By Aparajita Ghosh
There’s almost every spice to suit the Indian palate in director Robby Grewal’s Aloo Chaat . The only bummer is that the story’s course and conclusion is downright predictable.
What do you get when you pitch the East-West-cultural-divide against the Hindu-Muslim wedge in a rom-com plus family drama that doles no moral messages on religious integration or acceptance of diversity and yet makes an indirect assertion regarding it in a lighthearted, entertaining way? ‘Aloo Chaat’.
Hands off! Tongues back to where they belong! Coz this one doesn’t make you drool. For you’ve known the taste too many times.
Nikhil ( Aftab Shivdasani ), a Punjabi munda back from the US, loves a Muslim girl Aamna ( Aamna Sharif ) but is sure that his traditional Punjabi family – comprising of his conservative, and authoritative Papaji ( Kulbhushan Kharbanda ), Mummyji and Mamaji – won’t accept her as the bride.
So he gangs up with his uncle, a sexologist, and hatches an ingenious plan. He gets a bikini-clad firangi gori ( Linda Arsenio ) to pretend as his fiancée while Aamna is left to win over the family’s heart by doing everything that’s considered right in a typical Punjabi family in Delhi’s Lajpat Nagar.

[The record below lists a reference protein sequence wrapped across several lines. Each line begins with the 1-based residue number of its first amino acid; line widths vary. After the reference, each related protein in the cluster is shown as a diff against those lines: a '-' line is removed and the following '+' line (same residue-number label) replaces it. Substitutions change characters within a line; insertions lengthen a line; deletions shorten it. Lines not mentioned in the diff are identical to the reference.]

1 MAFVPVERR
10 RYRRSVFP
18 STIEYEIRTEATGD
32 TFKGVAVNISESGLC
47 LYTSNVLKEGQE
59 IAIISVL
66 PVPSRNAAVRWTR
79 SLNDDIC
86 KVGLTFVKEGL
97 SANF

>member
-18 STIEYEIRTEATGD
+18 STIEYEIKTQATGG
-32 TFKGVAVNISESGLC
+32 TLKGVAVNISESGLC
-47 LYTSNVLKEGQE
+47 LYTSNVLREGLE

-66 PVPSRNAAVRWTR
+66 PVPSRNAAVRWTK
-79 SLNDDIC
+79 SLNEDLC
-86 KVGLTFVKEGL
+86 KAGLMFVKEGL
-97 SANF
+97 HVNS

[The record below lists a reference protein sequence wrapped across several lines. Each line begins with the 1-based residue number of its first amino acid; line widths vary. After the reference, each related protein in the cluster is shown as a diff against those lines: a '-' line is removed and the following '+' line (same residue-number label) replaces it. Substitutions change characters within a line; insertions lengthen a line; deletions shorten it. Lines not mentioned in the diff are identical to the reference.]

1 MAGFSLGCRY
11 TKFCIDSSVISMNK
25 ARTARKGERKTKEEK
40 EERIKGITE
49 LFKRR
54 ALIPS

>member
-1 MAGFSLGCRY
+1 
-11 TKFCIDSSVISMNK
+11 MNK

We all know what the outcome is going to be, so the only way ‘Aloo Chaat’ could have got its viewers glued to the screen is by telling the story interestingly. And to be fair, there are some genuinely funny moments. Like the old granny suspecting Nikhil to be a gay after watching the movie “Toota Mountain”. Or Nikhil’s suspicious mama creating troubles. But these moments are few and fleeting.
Aftab Shivdasani is at ease in the skin of his character, while Aamna Sharif (carrying her traditional image forward from TV) makes a comfortable debut that doesn’t put much demand on her acting skills. Linda Arsenio chips in a lot of glam as the American gal who likes to sunbathe in Dilli ki dhoop. The supporting cast – Kulbhushan Kharbanda, Manoj Pahwa and Sanjay Mishra – is simple superb.
But for the title song, the music is no great shakes. The cinematography is strictly okay.
The movie, however, can be watched for some timepass fun.
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